What’s next for Elsie and Graeme Johnstone?


A lot of people ask us when the sequel is coming out. We never, ever in a million years considered there would be anywhere further to go with Lover Husband Father Monster, not after an ending like that. But those comments have made us sit up and think about it. At the moment, I have veered away from books into writing musicals. The first of these is being premiered in December. It’s called Normie and it examines the experiences of Normie Rowe, the former King of Pop, who was controversially conscripted and sent to Vietnam, only to come home and find that his stellar career had crashed. Normie will be in it, although not as himself. We have written a special part for him and composer Peter Sullivan and I have written five brand new songs for him. It’s a big project and we have a young director, Simon Eales, pulling it together. We have already had an ensemble cast do a rehearsed reading before an audience and the early signs are very encouraging.


Me? I’m writing a novel called Ma’s Garden, the story three women, set against the backdrop of the first twelve months of operation of a country newspaper in Trafalgar, Gippsland, in 1902. It is about a small town at the edge of settlement. Also I have begun writing short stories. Last month I was awarded second prize in the Stringybark Short Story Historical Writing Competition for a piece entitled “Footsteps in the Dark”, set in Melbourne during WW2 and the brownout.

George’s bit at the end

My thanks to Graeme and Elsie for being so generous with their time and answering my questions. To find out more about them and their writing, check out their website.

Catch ya later,  George

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It’s Better In Black And White

Alice in WonderlandI’ve never understood but have always been impressed at how everything seems to look so simple but good in black and white. How for all the technological advances in the world that have brought us vibrant, CMYK-perfect colour, old-school black-and-white photos are still more striking and more flattering.

That’s also the case with these iconic Picador 40th-anniversary-edition redesigns of bestsellers, including All The Pretty Horses, Bridget Jones’s Diary, The Sea, and, everybody’s favourite, American Psycho.

Ah, bliss. Ah, envy. So simple yet so stellar. The combination of typography (something with which I’m obsessed) and bold, repeated illustrations in just the two tones is pure, unadulterated, I-must-have-it-even-though-I-already-own-most-of-these-books magic. In fact, it kind of makes me want to buy the ones I don’t even like.

The last time I oohed and ahhed so fully over book covers was when Penguin issued the exquisite textured special editions. The pink flamingo-ed Alice in Wonderland sold out nationwide and I still haven’t secured myself a copy. Harrumpf. It’s especially galling as despite watching the movie, I’ve never actually read Alice in Wonderland and figured this was my most-inspiring, most-likely-to-follow-through chance.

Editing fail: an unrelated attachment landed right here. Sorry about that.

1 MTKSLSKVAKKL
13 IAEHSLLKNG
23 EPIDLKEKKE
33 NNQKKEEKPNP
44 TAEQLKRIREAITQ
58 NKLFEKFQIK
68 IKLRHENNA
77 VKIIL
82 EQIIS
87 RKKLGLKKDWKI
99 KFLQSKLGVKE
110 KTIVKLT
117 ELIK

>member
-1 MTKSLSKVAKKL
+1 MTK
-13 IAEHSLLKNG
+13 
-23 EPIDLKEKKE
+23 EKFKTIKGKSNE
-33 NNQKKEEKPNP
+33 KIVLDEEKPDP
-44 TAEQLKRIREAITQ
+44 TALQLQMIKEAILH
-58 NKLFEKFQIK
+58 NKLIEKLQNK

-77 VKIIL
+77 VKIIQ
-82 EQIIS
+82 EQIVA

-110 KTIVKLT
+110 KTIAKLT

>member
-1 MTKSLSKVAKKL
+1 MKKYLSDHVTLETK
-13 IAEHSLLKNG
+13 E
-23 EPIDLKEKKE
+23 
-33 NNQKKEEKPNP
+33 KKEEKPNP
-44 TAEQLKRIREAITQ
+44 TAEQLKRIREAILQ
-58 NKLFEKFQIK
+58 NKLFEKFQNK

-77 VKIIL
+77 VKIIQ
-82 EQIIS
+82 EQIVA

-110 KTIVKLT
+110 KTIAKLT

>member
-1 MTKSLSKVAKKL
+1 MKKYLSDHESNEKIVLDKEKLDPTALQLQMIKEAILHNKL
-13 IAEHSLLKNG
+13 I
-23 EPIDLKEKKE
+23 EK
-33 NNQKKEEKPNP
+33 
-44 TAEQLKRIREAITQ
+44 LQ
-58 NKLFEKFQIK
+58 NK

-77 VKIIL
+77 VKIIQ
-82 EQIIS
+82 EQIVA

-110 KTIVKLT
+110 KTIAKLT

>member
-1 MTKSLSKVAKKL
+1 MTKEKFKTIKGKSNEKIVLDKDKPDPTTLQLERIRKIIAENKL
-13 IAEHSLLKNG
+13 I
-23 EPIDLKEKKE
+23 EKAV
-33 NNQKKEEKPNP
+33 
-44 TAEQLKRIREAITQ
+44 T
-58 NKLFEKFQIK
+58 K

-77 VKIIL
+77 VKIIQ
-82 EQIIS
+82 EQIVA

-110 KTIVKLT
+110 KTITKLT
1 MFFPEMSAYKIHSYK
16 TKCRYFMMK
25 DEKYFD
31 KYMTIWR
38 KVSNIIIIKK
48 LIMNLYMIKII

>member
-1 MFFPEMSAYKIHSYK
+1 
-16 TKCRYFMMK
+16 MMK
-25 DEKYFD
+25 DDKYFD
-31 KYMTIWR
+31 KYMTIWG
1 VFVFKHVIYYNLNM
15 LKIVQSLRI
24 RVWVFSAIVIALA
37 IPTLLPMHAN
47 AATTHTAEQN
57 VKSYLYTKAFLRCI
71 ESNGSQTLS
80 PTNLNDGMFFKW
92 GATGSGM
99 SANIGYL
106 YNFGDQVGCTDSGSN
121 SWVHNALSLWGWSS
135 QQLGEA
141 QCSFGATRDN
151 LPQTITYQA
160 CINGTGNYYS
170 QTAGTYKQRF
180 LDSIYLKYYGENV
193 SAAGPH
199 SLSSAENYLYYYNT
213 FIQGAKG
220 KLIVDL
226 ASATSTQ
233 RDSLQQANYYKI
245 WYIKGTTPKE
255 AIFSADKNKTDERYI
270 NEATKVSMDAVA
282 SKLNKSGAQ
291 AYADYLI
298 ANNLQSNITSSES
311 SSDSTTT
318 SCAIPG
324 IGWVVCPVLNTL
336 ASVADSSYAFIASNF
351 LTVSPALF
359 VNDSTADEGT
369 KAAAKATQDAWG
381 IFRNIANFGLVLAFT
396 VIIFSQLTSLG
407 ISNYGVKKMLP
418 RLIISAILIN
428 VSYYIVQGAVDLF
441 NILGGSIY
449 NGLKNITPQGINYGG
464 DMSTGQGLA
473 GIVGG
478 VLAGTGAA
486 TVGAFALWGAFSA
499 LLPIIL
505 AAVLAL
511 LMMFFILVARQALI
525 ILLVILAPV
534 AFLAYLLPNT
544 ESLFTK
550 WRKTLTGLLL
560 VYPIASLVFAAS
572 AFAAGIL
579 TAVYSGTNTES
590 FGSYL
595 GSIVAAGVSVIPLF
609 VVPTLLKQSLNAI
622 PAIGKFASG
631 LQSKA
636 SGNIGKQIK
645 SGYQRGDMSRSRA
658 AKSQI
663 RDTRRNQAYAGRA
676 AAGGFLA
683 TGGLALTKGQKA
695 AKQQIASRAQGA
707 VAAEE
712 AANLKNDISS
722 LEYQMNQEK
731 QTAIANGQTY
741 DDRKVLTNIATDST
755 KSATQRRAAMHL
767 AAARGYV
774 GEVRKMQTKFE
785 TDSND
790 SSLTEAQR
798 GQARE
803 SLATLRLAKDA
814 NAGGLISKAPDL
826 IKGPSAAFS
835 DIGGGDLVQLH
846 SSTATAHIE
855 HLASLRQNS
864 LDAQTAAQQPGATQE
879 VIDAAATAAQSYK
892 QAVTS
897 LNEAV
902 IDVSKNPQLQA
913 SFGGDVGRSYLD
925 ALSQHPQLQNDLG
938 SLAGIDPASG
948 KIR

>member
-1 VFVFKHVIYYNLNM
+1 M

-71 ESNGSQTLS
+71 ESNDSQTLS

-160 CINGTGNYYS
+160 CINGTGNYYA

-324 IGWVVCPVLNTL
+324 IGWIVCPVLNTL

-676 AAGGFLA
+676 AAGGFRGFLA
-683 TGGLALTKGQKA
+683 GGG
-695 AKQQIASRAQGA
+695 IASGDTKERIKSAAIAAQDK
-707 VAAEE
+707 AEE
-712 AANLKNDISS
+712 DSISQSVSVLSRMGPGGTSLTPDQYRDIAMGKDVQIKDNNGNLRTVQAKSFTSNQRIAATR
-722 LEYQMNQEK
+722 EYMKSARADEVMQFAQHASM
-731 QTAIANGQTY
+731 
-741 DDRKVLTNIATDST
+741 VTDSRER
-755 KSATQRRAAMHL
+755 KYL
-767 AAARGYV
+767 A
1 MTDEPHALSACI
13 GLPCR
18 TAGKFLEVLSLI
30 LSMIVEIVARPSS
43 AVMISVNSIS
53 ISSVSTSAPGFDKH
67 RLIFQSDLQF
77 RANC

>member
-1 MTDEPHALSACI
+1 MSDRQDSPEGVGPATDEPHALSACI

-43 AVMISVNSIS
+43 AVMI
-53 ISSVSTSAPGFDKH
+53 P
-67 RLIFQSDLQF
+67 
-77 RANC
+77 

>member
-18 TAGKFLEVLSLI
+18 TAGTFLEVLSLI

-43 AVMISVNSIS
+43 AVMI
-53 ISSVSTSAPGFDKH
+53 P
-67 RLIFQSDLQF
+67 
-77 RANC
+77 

I’m even more impressed by Picador’s designs, if that’s possible, because it didn’t call upon textures and hardcover aesthetics to enhance the designs. Their covers are more Penguin-Modern-Classic simple than to-hell-with-the-budget bold.

I imagine too that this successful redesign was harder to achieve than the results suggest—after all, chick lit Bridget Jones’s Diary and slasher fiction American Psycho aren’t quite in the same reading genre.

So I guess we all know how my next Boomerang Blogs voucher will be spent. The question is: Which cover is my favourite?


Maya and the Crystal Skull is a story of intrigue, family loyalty and challenging your beliefs.

12 months ago, Maya’s mum died in a car accident. Now it looks as though she might lose her dad too.

He’s been in Mexico looking for the crystal skull and now he’s disappeared. Uncle Peter is supposed to go looking for him, but unfortunately he has a fear of flying.

So now it’s up to Maya to go to Mexico to save her father.  But with her awful guardian Sophia in tow, things are going to be a lot harder.

Apart from discovering her whereabouts, Maya finds that she has a special talent; she can see and communicate with her spirit guide, Ethan, a boy her own age. Maya soon discovers that she’s going to need Ethan’s help to survive this adventure.

What does the legend of the crystal skulls have to do with her father’s disappearance?…How can Maya’s destiny have anything to do with the future of humankind?

The Mexican jungle, ancient Mayan ruins, dangerous bounty hunters and evil kidnappers…

Yes, Maya’s life has changed.

The fate of the world now depends on her.

Maya and the Crystal Skull is the latest action-packed adventure from bestselling children’s author, Robyn Opie Parnell.

It’s a novel for readers who aged 10+ who love history, great characters and plenty of plot twists.

For more information, check out Robyn’s website at